Typefaces are an important part of the NHS identity. The consistent use of the NHS typefaces is essential to helping us establish a recognised and professional brand. These typefaces must be clean, clear and easy to read. It is vital that they are used correctly across all services, messages and materials.
Different typefaces have different roles and uses within NHS communications, as shown here.
Adobe Frutiger is a modern and flexible typeface. It should be used on all professionally printed NHS communications, such as:
Frutiger is ideal for headings and text, and is also very effective when used in:
You can use Frutiger in different weights, styles, sizes and colours to create your own unique design style within your documents.
We supply all NHS organisations with a single licensed copy of the Frutiger typeface for both PCs and Apple Macs when they order logotypes for the first time.
Main use: professionally produced materials.
Preferred format: light, regular and bold.
Frutiger Regular Italic
Frutiger Light Italic
Frutiger Bold Italic
You can use Arial for internally produced documents as an alternative to Frutiger. It is the preferred typeface where Frutiger is unavailable.
Arial is particularly good for:
Similar typefaces include:
Main use: internal communications
Preferred format:regular, bold and italic
Arial Regular Italic
Arial Bold Italic
Garamond is a good typeface to use in body copy. It reads easily and complements Frutiger. Garamond Roman should be used where available, supported by italic and bold typefaces for printed materials.
If a copy of Garamond is not available, contact your local printer. They are likely to hold a licensed copy for printed materials.
Main use: body copy.
Preferred format: Roman, supported by italic and bold for printed materials.
Garamond Bold Italic
If Garamond is not available, you can use Times New Roman instead. Times New Roman is available on most computers and may be used for correspondence and internally produced documents.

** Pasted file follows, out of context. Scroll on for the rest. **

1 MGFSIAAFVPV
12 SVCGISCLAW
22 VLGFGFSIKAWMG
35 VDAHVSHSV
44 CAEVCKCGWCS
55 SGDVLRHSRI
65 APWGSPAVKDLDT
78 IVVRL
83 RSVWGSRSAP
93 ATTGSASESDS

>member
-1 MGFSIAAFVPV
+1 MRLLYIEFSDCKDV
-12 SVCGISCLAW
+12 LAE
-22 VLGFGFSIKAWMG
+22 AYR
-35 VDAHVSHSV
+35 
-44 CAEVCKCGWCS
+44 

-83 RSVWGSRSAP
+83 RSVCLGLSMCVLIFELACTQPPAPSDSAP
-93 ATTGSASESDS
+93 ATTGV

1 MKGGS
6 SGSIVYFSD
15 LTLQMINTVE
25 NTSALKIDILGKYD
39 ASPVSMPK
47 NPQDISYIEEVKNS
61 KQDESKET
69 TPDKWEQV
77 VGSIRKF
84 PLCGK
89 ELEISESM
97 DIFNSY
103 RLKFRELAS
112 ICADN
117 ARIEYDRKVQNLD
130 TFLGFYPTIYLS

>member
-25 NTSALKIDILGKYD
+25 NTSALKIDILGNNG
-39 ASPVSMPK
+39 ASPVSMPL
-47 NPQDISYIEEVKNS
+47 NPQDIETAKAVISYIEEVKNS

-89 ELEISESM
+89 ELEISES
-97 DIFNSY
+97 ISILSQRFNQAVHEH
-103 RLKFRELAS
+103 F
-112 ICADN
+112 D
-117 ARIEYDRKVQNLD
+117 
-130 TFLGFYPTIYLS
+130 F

Main use: body copy, correspondence and internally produced documents.
Preferred format: normal, Roman, regular, supported by bold and italics where appropriate.
Times New Roman Regular
Times New Roman Italic
Times New Roman Bold
Times New Roman Bold Italic
Although Frutiger should be used wherever possible, there may be occasions when other fonts are more appropriate. For example, to add graphic interest to a printed communication aimed at young people, you could use an alternative typeface for publication titles and headlines. The alternative typeface must, however, conform to the NHS communication principles of clarity and accessibility. It must also help to include, engage and inspire the target audience.
We want the NHS to be accessible to all people at all times; to provide quality and equality of service, and parity of experience. To do this, the language needs of our local communities need to be taken into consideration. You may need to think about producing your materials in translation, and there will be occasions when foreign language fonts are required.
As with Roman typefaces, Asian, Cyrillic and other typefaces attract a range of styles. A local specialist translator and/or typesetter will be able to advise you on these styles and on commonly used fonts. Try to use a font that is clear and uncomplicated. If possible, test it out on your target audience before going to print.
Remember that a text is more legible if it is:
And because certain NHS audiences may have accessibility issues or print disabilities, the minimum typeface size for body copy is 12 point.
Last updated: 16/05/08